ON paper it seems a cut and dried issue: prostitution is a form of violence against women, so why not punish the perpetrators?
That's the view of Labour MSP Rhoda Grant, who this week attempted to rush through Parliament a private members bill criminalising those who pay for sex services.
Ms Grant believes such legislation would reduce the demand for prostitution and disrupt sex trafficking. Yet, what appears a bold strike for feminist rights has raised hackles, not least among sex worker support groups who claim the move could be counter-productive, placing vulnerable women in an even more dangerous predicament by driving their trade further underground.
So who's right? Currently, Scots law makes it a crime to solicit for the purposes of prostitution. The Purchase Of Sex Bill would shift the focus towards those who use prostitutes, creating a similar climate to Sweden, where paying for sex is punishable by up to six months in jail. At the other end of the spectrum is New Zealand, whose sex laws are among the most liberal in the world. Brothels, escort agencies and soliciting prostitution were decriminalised in 2003 which, according to recent research, has given the country's sex workers not only health and safety rights, but a sense of legitimacy and respectability. Here in Scotland, research suggests that an unofficial tolerance zone, which operated in Leith until a decade ago, substantially reduced the number of attacks on sex workers.
Opponents of decriminalisation argue that it legitimises prostitution when in fact no woman – regardless of the shades of grey regarding relative safety – should be in a position where she is, by choice or otherwise, selling sex. The crux: as long as men can buy women's bodies, we will never be equal.
While it's possible to philosophise interminably on this subject, the hard fact is that the sex industry, whether we like it or not, isn't going anywhere and needs to be regulated. The idea of men using prostitutes is unpalatable and punishing them may seem satisfying. We find the idea of sex as a transaction morally repugnant. But perhaps this, rather than ineffective legislation, is the biggest hurdle to be overcome.
Rather than focusing on those who use prostitutes as a vile scourge on the fringes of society which, like scuttling cockroaches, must be stamped out, surely it is time to take a step back and confront the unpalatable truth: sex is a commodity.
Will criminalising those who pay for that commodity drive the sex industry underground? Almost certainly. But will it stop people from using prostitutes? That is much less likely. One only has to look to the prohibition of alcohol in 1920s America to see how that argument pans out. Restricting supply doesn't necessarily reduce demand – and in that scenario the only ones to benefit are pimps and other shady profiteers: which surely brings us back full circle to the same timeless loop of women's health and wellbeing being placed in peril.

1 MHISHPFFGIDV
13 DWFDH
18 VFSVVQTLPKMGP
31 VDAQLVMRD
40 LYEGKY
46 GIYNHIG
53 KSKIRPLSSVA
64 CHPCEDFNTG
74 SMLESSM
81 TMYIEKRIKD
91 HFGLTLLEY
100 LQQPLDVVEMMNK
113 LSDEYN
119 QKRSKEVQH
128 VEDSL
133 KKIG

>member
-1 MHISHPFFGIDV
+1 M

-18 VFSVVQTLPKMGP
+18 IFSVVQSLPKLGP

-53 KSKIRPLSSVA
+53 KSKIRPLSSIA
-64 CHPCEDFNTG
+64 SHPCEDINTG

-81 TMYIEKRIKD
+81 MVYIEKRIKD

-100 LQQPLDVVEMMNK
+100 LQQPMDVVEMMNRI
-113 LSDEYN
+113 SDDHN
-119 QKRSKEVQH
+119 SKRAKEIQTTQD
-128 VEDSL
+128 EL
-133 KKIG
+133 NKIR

That's not to say maintaining the status quo is any less damaging. Prostitution is intrinsically intertwined with serious social issues such as drug addiction, mental health problems, social exclusion and poverty. Instead of moralising about the rights and wrongs of the sex trade, we should be focusing on what matters most: the safety of some of Scotland's most vulnerable women.
Tolerance zones may be seen by some as a recipe for disaster, but surely those who work within the sex industry have a far better idea of what constitutes a best-case scenario than politicians hypothesising on grand ideals?
Wouldn't resources be better served making those a workable objective than trying to round up all the bad guys in town and send them off to the slammer like in some spaghetti western?
It's easy to deftly affix a sticking plaster over a gaping wound, but all that does is cover up the festering infection that lies beneath – which, no matter how hard you try to stop it, will eventually bubble to the surface. Rhoda Grant's Purchase Of Sex Bill – which will now go out for consultation – is undoubtedly well-meaning. But in its current form it is futile.
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